Advance on the Docket A change in the order in which an appeal is reviewed and decided – from the date when it would normally occur to an earlier date.
ALJ Administrative Law Judge
AOJ Agency of Original Jurisdiction
Appeal A request for a review of an AOJ determination on a claim.
Appellant An individual who has appealed an AOJ claim determination.
Axis Multi-axial systemThe DSM-IV organizes each psychiatric diagnosis into five levels (axes) relating to different aspects of disorder or disability:
* Axis I: Clinical disorders, including major mental disorders, and learning disorders
* Axis II: Personality disorders and mental retardation (although developmental disorders, such as Autism, were coded on Axis II in the previous edition, these disorders are now included on Axis I)
* Axis III: Acute medical conditions and physical disorders
* Axis IV: Psychosocial and environmental factors contributing to the disorder
* Axis V: Global Assessment of Functioning or Children’s Global Assessment Scale for children and teens under the age of 18
BMAO Board medical advisor opinion
Board The Board of Veterans’ Appeals.
Board Member An attorney, appointed by the Secretary of Veterans Affairs and approved by the President, who decides veterans’ benefit appeals.
Board of Veterans’ Appeals The part of VA that reviews benefit claims appeals and that issues decisions on those appeals.
BVA Board of Veterans Appeals
BVA Hearing A personal hearing, held at the BVA office in Washington, D.C., or at a regional office, that is conducted by a member of the Board. A BVA hearing can be held by videoconference from some regional offices. Also see Travel Board Hearing.
C & P Compensation and Pension
C-FILE VA Claims Folder
CFR Code of Federal Regulations
Claim A request for veterans’ benefits.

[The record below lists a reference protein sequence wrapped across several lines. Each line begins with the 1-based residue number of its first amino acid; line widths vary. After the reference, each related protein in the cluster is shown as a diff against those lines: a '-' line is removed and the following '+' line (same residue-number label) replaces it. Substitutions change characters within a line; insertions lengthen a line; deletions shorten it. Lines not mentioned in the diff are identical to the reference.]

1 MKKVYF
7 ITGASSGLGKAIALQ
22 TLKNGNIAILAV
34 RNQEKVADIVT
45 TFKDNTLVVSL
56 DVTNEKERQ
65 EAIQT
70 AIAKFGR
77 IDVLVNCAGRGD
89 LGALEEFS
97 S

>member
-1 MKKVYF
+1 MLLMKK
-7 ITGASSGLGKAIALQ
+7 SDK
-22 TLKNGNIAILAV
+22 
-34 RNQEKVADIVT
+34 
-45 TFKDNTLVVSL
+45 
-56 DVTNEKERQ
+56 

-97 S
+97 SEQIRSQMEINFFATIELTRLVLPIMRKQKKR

Claim Number A number assigned by VA that identifies a person who has filed a claim; often called a “C-number.”
Claims File Same as claims folder.
Claims Folder The file containing all documents concerning a veteran’s claim or appeal.
Court of Veterans Appeals An independent court that reviews appeals of BVA decisions.
COVA U.S. Court of Veterans Appeals
CUE Clear and Unmistakable Error
Decision The final product of BVA’s review of an appeal. Possible decisions are to grant or deny the benefit or benefits claimed, or to remand the case back to the AOJ for additional action.
Determination A decision on a claim made at the AOJ.
Docket A listing of appeals that have been filed with BVA. Appeals are listed in numerical order, called docket number order, based on when a VA Form 9 is received by VA.
Docket Number The number assigned to an appeal when a VA Form 9 is received by VA. By law, cases are reviewed by the Board in docket number order.
DRO Decision Review Officer
DSM IV Diagnostic and Statistical Manual of Mental Disorders 4th Edition
DSM 5 Diagnostic and Statistical Manual of Mental Disorders 5th Edition
EAJA Equal Access to Justice Act
en banc In the bench. Full bench. Refers to a session where the entire membership of the court will participate in the decision rather than the regular quorum. In the U.S. the Circuit Courts of Appeal usually sit in panels of judges but for important cases may expand the bench to a larger number, when they are said to be sitting en banc.
File To submit in writing.
FOIA Freedom Of Information Act
GAF Global Assessment of Functioning Scale (Use of GAF Score ceased in 2014 with the publishing of the DSM 5)